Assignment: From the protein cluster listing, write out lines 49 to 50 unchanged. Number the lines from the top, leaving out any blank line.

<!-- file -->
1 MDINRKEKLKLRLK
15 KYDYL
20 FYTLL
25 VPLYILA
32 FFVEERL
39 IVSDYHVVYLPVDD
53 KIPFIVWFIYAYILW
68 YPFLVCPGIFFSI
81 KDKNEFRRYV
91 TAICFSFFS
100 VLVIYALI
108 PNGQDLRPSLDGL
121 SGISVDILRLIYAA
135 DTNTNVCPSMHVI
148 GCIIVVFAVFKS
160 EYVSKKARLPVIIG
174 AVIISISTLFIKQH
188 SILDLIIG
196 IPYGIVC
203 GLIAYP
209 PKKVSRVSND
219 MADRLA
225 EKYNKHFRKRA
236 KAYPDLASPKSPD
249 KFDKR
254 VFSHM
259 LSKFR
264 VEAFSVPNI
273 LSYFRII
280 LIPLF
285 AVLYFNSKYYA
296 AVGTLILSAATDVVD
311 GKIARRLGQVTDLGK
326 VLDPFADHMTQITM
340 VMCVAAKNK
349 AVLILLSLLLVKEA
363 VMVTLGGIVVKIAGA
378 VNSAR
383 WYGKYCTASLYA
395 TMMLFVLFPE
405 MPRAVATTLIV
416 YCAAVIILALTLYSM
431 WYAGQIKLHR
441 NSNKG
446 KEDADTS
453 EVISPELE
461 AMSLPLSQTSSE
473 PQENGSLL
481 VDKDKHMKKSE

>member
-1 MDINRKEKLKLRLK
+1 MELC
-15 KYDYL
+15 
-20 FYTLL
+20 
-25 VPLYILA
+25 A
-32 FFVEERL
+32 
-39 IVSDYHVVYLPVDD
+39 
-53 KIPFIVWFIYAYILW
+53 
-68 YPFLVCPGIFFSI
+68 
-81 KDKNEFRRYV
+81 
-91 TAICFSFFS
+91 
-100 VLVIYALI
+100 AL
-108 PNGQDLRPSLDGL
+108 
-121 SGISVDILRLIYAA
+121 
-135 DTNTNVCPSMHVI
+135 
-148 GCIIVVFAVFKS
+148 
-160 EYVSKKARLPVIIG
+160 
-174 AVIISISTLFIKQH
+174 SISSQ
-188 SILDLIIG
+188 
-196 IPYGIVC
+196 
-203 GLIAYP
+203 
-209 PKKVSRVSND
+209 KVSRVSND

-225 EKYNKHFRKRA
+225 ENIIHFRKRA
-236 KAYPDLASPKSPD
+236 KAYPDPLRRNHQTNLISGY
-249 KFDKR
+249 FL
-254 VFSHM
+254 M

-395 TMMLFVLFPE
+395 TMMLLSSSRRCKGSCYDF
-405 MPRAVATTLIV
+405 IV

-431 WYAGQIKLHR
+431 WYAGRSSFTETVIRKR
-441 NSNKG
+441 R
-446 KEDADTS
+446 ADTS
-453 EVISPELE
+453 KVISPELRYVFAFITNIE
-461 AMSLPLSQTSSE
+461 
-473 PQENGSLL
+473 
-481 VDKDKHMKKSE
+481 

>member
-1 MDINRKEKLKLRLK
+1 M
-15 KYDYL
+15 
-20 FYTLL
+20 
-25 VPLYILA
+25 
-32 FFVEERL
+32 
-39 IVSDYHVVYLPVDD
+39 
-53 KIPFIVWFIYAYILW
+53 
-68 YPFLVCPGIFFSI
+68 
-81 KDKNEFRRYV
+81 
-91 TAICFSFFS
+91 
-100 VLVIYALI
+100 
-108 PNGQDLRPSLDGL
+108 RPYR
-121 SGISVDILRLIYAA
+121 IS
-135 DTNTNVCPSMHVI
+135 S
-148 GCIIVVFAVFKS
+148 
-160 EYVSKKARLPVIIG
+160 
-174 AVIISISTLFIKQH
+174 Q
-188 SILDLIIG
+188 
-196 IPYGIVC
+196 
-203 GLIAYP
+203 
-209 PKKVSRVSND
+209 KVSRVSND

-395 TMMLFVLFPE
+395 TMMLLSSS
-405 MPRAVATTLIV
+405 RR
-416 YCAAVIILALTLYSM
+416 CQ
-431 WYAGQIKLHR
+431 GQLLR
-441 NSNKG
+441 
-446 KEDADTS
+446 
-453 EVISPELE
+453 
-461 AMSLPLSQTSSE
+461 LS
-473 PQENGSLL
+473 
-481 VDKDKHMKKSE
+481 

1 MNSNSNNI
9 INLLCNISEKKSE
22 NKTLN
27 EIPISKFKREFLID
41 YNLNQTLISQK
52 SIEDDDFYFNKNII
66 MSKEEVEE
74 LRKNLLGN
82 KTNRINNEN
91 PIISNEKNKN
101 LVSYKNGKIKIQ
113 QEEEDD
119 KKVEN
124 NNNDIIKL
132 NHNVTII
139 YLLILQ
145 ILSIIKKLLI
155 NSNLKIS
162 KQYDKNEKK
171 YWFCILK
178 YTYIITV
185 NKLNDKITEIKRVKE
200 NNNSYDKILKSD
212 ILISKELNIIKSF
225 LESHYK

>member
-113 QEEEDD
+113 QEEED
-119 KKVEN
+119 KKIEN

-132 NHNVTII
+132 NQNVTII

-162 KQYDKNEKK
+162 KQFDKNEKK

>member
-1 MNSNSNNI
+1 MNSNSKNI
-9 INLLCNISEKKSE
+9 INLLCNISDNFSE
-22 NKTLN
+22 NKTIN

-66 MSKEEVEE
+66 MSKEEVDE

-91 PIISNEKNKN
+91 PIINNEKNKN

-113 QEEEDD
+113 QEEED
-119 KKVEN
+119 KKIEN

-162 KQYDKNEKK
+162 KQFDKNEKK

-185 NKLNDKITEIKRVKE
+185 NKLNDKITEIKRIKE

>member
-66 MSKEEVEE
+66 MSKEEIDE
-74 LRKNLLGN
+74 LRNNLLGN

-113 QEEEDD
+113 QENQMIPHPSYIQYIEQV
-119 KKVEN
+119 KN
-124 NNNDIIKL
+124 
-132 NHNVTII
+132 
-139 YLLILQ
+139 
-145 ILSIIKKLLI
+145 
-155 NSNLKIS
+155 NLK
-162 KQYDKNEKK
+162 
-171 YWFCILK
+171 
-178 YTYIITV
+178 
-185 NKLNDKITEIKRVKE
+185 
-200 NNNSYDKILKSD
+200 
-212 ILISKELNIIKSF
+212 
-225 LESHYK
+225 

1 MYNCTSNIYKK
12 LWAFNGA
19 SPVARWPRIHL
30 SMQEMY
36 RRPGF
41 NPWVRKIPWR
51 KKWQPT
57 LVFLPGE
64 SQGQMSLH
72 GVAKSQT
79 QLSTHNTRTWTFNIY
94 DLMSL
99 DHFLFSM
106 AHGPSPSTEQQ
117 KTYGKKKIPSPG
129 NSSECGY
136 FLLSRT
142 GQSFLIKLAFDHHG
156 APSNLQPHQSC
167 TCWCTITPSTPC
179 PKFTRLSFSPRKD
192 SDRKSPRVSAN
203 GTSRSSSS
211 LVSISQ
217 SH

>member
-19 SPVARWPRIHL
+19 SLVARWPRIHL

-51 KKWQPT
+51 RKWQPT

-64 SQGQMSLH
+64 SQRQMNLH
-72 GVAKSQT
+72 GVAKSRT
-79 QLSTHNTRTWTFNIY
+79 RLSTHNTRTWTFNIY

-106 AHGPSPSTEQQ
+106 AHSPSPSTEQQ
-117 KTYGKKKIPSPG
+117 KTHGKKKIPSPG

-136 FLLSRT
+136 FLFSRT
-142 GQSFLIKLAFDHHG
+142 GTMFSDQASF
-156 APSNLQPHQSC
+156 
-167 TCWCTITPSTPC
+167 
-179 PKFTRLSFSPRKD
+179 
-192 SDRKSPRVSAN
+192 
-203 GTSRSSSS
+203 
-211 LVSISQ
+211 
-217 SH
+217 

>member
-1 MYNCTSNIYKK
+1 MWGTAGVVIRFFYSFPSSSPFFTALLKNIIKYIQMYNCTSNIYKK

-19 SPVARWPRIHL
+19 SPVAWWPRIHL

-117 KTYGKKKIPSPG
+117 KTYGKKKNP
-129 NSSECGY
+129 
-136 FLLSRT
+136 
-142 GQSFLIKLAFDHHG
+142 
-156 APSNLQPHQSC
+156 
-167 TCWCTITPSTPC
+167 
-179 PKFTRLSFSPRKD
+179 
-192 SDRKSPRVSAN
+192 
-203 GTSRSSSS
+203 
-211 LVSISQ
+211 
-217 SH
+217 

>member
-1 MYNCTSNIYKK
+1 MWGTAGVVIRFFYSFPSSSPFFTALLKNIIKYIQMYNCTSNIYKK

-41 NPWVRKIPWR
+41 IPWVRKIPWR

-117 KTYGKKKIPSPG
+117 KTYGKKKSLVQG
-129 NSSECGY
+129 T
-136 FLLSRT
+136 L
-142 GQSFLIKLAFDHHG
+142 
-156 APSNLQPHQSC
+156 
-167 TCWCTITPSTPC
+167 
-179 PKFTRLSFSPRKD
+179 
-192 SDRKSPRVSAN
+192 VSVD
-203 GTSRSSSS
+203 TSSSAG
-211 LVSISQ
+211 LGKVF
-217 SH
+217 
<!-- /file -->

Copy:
481 VDKDKHMKKSE

>member